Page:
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Knowing how to expand a business is crucial to sustaining your business's success and financial well-being. If you fail to grow and adapt your business, you risk being left behind as the market changes or having a competitor cannibalize your business.
However, it also means putting in additional work, possibly hiring more employees and maybe even getting funding to cover the increased cost. Before you take the leap, you want to be sure your business is ready to expand.
Indicators that it's time to expand your business
To know when to expand a business, consider the following factors. If several are true of your business, it may be time to branch out:
You have a loyal customer base.
Customers are asking you to grow.
Your business has been profitable for three-plus years.
You have a strong team to support expansion.
Your industry or market is growing.
You have steady, positive cash flow.
You have more business than you can handle.
You see a need for related products or services.
You have operational systems in place, including business software that can scale.
You're running out of room — literally.
Strategies to expand your business
Once you've established that expansion is the right move for your business, consider these tips to take your operation to the next level.
Add new offerings
As a savvy business owner, you're likely always evaluating the market and looking for opportunities to add new products or services to your mix. Start with market research and talk to your current customers about other offerings they would like to see from your business and what they'd be willing to pay for them.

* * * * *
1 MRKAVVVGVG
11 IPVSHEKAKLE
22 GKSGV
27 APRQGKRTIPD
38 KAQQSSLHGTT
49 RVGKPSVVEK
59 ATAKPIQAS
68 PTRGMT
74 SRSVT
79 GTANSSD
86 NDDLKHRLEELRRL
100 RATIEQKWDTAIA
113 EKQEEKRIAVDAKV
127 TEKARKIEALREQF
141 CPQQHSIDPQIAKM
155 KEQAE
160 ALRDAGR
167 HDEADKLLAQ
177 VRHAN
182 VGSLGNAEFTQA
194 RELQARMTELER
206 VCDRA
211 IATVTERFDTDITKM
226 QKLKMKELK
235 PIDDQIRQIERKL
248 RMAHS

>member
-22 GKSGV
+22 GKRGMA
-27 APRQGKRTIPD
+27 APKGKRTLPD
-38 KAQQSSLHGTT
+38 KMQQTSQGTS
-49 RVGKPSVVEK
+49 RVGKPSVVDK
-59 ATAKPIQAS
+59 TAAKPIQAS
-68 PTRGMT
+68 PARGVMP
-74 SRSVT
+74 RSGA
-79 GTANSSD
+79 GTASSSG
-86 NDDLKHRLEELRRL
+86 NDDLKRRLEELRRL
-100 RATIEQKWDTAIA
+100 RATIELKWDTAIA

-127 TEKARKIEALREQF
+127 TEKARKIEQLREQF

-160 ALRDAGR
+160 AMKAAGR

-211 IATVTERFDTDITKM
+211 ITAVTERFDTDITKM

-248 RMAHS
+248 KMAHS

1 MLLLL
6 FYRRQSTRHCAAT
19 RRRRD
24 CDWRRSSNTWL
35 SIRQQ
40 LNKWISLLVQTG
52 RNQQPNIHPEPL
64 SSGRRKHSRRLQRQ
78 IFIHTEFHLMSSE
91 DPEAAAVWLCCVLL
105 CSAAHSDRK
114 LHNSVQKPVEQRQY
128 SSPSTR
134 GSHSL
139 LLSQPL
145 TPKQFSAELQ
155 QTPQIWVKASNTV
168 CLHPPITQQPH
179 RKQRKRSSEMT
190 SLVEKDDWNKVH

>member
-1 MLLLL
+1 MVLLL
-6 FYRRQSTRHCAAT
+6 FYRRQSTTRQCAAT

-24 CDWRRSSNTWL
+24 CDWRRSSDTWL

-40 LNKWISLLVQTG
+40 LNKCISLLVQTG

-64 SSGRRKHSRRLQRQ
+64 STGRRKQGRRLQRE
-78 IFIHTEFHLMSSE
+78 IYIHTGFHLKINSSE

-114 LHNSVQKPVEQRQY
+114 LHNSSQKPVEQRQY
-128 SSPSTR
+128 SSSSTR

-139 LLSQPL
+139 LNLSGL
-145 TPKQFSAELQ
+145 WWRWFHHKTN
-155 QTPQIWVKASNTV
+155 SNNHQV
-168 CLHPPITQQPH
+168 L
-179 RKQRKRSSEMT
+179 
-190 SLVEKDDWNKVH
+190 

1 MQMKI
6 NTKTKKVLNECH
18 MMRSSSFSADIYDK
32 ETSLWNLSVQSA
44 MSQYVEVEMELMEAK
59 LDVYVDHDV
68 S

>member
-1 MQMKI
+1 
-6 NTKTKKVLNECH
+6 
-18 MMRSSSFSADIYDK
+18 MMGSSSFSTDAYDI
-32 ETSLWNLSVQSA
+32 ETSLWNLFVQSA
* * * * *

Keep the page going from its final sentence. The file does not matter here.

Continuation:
Be careful not to pivot too far away from your core business. If you sell apparel, a natural expansion might be to start offering shoes or accessories. It would be a little more far-fetched if your new product was baked goods. The key here is to diversify your offerings so that they complement each other.
Optimize your existing market
Growing your business doesn't always mean getting new customers — it can also mean selling more to your existing customers. To implement this strategy, segment your market to identify the customers that are most likely to buy from you. This analysis can divide up your customers based on the criteria you choose, such as age, location and buying history. Once you find the most profitable segment of your market, focus your sales and marketing efforts on that segment and expand your business with them in mind.
Claim a niche market
It may seem counterintuitive, but you can grow your business by narrowing down your market to a very specific type of customer. Your niche market is what you find when you take market optimization to its logical end. The niche market is a highly specific subset of the market on which your particular product or service is focused. A benefit of focusing on a niche market is that there is less competition and it takes fewer resources to reach them. With a niche market, you'll typically experience higher brand loyalty and strong word-of-mouth growth.
Move into new markets
When you move into a new market, you are trying to sell your existing products or services to new customers. The new market could be customers in a different location from where your existing customers are or a different market segment within your existing location. This typically means opening up a new location or focusing your marketing efforts on a new customer segment.